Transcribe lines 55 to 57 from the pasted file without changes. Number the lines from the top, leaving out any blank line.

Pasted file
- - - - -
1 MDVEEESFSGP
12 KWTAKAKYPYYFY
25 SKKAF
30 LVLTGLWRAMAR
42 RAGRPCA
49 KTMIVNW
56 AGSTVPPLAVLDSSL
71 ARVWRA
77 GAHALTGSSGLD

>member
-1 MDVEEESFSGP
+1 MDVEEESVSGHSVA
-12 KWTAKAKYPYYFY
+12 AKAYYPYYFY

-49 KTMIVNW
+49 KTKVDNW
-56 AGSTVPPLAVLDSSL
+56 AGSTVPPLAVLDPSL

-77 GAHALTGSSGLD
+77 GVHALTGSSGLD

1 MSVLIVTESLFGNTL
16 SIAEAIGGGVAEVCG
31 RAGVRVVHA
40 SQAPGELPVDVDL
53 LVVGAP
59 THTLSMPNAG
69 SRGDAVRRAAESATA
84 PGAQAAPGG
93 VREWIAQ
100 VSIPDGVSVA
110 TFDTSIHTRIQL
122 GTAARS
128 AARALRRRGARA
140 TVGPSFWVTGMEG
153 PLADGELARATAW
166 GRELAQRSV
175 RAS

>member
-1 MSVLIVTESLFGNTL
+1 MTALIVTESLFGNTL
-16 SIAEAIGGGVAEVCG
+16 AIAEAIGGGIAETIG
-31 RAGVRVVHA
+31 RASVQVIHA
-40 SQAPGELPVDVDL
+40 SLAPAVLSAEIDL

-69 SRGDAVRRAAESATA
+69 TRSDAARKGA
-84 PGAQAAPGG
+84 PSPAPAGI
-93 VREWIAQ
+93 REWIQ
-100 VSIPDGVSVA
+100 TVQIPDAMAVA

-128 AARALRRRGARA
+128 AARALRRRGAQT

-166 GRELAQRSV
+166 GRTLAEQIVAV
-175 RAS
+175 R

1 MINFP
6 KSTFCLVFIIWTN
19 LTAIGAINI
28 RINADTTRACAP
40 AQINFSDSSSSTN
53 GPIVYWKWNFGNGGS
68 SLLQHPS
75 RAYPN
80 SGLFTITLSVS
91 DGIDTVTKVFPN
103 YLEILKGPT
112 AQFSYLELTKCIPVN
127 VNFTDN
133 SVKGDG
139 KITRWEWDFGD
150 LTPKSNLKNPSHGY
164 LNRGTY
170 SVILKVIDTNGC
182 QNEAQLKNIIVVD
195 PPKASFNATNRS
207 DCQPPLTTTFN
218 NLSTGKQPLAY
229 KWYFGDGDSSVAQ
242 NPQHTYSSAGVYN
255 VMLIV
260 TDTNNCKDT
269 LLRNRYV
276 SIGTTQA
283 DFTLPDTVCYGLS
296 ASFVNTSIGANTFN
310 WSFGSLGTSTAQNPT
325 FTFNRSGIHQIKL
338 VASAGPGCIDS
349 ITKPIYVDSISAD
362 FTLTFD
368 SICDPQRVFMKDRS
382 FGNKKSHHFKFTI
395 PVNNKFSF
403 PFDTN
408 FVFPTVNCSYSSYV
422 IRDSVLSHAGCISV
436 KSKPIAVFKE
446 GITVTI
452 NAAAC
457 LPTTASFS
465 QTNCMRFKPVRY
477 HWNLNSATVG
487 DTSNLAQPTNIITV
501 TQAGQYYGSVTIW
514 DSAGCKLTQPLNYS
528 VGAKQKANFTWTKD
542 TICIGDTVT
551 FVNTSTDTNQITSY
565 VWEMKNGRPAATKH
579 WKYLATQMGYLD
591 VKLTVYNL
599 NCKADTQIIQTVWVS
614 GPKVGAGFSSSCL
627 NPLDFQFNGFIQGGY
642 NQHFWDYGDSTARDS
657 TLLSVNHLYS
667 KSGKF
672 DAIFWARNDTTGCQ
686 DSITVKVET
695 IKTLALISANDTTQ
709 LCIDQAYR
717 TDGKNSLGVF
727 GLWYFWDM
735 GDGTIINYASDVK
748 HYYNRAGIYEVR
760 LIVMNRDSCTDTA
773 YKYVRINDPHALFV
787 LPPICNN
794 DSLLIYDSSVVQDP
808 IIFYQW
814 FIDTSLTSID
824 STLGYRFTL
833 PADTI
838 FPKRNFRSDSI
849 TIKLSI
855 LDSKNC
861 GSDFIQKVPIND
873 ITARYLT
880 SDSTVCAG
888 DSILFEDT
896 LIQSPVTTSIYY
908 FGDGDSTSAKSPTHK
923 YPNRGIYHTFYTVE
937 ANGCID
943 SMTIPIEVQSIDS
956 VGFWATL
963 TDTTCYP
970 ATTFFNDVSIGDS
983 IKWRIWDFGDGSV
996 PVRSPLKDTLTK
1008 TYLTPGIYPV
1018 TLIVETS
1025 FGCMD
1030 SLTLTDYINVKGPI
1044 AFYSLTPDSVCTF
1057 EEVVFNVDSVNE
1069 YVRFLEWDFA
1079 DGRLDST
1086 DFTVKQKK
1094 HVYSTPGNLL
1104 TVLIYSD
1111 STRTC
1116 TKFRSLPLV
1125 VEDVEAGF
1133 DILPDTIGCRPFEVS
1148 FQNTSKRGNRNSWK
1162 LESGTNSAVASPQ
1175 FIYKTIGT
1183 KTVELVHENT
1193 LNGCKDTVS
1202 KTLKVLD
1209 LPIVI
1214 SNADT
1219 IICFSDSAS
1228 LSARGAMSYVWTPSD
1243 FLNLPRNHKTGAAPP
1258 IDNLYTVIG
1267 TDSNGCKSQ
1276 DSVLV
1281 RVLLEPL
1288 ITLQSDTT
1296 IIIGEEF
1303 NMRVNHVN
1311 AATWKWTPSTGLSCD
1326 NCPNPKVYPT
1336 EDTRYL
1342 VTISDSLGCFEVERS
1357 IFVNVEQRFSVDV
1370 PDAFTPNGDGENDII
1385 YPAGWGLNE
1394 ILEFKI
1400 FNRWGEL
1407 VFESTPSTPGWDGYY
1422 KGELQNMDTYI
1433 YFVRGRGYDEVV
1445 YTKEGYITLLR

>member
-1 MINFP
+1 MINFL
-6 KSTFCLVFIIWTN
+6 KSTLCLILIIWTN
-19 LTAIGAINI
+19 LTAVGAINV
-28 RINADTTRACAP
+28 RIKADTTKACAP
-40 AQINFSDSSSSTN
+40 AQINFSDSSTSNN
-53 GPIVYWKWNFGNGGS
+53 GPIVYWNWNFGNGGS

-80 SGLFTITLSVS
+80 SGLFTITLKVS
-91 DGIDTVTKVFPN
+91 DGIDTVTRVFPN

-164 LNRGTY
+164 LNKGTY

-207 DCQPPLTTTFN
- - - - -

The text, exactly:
-128 AARALRRRGARA
+128 AARALRRRGAQT

-166 GRELAQRSV